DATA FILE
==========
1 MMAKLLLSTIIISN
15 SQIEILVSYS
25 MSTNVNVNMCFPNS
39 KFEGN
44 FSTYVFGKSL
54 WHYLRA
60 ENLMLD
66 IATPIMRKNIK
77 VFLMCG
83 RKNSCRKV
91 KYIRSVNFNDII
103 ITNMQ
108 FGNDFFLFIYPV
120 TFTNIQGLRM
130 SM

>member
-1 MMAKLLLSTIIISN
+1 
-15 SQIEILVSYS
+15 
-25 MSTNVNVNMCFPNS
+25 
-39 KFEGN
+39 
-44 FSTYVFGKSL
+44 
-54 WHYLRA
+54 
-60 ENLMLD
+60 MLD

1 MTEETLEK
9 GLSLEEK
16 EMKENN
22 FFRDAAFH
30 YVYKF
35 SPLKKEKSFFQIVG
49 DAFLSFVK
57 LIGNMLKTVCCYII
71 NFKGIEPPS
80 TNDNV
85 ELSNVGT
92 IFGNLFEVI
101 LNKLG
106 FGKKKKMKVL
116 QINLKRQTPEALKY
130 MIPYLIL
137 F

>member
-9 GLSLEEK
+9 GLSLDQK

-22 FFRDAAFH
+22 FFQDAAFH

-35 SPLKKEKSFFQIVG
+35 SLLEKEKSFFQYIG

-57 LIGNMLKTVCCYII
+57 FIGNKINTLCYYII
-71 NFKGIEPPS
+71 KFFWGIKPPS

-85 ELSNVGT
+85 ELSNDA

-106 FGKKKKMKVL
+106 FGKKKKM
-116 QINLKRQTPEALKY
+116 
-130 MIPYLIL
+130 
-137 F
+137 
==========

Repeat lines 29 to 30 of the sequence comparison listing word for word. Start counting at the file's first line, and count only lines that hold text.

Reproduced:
-60 ENLMLD
+60 MLD